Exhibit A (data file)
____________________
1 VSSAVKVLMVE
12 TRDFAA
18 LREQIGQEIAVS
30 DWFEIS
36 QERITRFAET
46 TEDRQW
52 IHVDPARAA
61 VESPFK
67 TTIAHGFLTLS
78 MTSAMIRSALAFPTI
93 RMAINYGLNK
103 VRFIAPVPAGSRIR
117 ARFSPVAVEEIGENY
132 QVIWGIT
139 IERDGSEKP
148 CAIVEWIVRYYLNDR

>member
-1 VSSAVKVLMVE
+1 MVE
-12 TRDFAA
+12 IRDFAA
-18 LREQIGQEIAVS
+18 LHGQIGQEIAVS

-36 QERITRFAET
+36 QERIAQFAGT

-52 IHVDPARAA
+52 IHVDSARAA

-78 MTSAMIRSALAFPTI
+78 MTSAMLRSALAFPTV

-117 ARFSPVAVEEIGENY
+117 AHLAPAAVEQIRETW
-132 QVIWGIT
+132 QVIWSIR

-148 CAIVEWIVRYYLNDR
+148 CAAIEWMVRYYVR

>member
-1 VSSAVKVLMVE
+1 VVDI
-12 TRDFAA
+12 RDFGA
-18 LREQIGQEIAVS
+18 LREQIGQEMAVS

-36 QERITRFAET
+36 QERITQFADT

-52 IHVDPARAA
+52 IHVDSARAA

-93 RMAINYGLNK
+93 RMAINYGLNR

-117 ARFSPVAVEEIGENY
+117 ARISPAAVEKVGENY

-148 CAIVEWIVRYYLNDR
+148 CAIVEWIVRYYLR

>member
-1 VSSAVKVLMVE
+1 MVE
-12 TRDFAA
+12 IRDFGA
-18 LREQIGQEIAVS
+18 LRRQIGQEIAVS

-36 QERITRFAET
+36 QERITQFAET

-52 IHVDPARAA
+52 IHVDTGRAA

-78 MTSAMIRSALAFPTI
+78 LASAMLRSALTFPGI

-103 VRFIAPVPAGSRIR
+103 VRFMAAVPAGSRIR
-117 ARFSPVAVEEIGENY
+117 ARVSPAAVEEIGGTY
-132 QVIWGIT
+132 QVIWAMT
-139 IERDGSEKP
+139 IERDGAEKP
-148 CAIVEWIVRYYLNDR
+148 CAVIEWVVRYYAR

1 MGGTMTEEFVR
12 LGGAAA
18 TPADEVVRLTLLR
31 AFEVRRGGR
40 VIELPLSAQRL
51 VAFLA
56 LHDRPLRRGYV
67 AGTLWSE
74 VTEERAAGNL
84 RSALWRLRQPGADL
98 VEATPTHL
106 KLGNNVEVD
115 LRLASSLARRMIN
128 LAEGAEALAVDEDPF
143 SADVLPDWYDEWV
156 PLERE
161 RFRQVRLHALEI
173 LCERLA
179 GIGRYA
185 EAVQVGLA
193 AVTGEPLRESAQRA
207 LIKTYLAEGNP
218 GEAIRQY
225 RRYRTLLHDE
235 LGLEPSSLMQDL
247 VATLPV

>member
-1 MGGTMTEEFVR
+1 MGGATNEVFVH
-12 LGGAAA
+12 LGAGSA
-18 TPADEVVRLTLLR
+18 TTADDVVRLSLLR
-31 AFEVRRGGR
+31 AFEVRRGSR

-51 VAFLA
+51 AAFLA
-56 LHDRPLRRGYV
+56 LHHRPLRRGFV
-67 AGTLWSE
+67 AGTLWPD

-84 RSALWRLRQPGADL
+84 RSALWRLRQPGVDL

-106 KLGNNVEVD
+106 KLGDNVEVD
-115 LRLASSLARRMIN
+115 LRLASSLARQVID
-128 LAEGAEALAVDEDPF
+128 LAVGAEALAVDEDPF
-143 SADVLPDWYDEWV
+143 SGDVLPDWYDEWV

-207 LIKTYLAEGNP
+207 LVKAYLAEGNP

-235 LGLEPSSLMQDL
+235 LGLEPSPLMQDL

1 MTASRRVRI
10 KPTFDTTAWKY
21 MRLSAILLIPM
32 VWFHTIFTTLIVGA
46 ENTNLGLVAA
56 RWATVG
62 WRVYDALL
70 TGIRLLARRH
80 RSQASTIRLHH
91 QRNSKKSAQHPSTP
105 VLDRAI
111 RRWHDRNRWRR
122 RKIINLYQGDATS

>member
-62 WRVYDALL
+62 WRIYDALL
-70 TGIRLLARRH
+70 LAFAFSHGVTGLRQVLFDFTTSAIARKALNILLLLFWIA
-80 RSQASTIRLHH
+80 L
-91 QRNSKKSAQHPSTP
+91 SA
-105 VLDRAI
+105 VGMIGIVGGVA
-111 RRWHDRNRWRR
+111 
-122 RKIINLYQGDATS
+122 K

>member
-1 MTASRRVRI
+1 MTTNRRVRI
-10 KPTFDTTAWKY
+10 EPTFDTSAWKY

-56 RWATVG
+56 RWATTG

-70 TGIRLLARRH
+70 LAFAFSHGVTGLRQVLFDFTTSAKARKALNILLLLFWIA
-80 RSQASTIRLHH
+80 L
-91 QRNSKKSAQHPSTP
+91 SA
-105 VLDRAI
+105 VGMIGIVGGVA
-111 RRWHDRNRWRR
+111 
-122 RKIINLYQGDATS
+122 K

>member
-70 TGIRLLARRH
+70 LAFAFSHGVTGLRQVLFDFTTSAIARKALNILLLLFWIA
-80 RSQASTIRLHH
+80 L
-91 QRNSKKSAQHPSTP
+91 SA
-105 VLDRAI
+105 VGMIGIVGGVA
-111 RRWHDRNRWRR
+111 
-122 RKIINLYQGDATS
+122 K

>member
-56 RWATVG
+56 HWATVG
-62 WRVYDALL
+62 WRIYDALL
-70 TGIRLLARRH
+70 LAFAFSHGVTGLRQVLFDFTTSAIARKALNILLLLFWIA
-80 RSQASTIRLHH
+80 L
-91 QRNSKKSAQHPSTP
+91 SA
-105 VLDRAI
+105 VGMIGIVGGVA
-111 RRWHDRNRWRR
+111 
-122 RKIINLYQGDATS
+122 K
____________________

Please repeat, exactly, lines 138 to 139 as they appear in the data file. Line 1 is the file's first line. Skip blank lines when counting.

70 TGIRLLARRH
80 RSQASTIRLHH